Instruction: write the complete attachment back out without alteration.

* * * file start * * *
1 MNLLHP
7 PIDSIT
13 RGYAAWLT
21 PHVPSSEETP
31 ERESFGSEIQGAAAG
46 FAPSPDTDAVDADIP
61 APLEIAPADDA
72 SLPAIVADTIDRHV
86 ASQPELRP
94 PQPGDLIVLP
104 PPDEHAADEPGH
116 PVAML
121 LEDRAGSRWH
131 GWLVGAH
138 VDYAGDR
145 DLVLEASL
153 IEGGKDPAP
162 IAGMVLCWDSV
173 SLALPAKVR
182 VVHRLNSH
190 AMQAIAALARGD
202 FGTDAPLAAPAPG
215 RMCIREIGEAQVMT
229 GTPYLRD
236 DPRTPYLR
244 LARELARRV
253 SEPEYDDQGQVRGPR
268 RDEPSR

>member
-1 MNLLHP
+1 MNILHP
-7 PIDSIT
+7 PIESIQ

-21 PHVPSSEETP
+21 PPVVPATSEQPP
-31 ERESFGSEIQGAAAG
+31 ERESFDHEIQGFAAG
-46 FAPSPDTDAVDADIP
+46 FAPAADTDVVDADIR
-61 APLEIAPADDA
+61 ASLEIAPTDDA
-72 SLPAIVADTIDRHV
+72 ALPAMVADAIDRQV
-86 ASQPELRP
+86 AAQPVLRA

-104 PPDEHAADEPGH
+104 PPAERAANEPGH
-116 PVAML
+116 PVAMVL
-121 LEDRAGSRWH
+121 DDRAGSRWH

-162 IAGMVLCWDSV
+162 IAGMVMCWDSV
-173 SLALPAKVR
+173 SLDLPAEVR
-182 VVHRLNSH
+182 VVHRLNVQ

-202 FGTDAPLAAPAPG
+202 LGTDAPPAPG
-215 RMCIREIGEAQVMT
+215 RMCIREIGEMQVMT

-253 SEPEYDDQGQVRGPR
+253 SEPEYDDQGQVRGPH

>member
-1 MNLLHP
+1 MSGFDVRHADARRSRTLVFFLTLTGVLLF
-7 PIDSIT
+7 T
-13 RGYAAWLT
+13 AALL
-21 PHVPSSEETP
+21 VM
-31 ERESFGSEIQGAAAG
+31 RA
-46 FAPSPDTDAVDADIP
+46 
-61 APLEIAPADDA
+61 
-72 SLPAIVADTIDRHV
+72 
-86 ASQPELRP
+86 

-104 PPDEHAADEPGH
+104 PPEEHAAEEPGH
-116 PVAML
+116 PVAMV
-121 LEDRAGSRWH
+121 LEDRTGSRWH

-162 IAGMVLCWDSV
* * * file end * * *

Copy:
1 MNLLHP
7 PIDSIT
13 RGYAAWLT
21 PHVPSSEETP
31 ERESFGSEIQGAAAG
46 FAPSPDTDAVDADIP
61 APLEIAPADDA
72 SLPAIVADTIDRHV
86 ASQPELRP
94 PQPGDLIVLP
104 PPDEHAADEPGH
116 PVAML
121 LEDRAGSRWH
131 GWLVGAH
138 VDYAGDR
145 DLVLEASL
153 IEGGKDPAP
162 IAGMVLCWDSV
173 SLALPAKVR
182 VVHRLNSH
190 AMQAIAALARGD
202 FGTDAPLAAPAPG
215 RMCIREIGEAQVMT
229 GTPYLRD
236 DPRTPYLR
244 LARELARRV
253 SEPEYDDQGQVRGPR
268 RDEPSR

>member
-1 MNLLHP
+1 MNILHP
-7 PIDSIT
+7 PIESIQ

-21 PHVPSSEETP
+21 PPVVPATSEQPP
-31 ERESFGSEIQGAAAG
+31 ERESFDHEIQGFAAG
-46 FAPSPDTDAVDADIP
+46 FAPAADTDVVDADIR
-61 APLEIAPADDA
+61 ASLEIAPTDDA
-72 SLPAIVADTIDRHV
+72 ALPAMVADAIDRQV
-86 ASQPELRP
+86 AAQPVLRA

-104 PPDEHAADEPGH
+104 PPAERAANEPGH
-116 PVAML
+116 PVAMVL
-121 LEDRAGSRWH
+121 DDRAGSRWH

-162 IAGMVLCWDSV
+162 IAGMVMCWDSV
-173 SLALPAKVR
+173 SLDLPAEVR
-182 VVHRLNSH
+182 VVHRLNVQ

-202 FGTDAPLAAPAPG
+202 LGTDAPPAPG
-215 RMCIREIGEAQVMT
+215 RMCIREIGEMQVMT

-253 SEPEYDDQGQVRGPR
+253 SEPEYDDQGQVRGPH

>member
-1 MNLLHP
+1 MSGFDVRHADARRSRTLVFFLTLTGVLLF
-7 PIDSIT
+7 T
-13 RGYAAWLT
+13 AALL
-21 PHVPSSEETP
+21 VM
-31 ERESFGSEIQGAAAG
+31 RA
-46 FAPSPDTDAVDADIP
+46 
-61 APLEIAPADDA
+61 
-72 SLPAIVADTIDRHV
+72 
-86 ASQPELRP
+86 

-104 PPDEHAADEPGH
+104 PPEEHAAEEPGH
-116 PVAML
+116 PVAMV
-121 LEDRAGSRWH
+121 LEDRTGSRWH

-162 IAGMVLCWDSV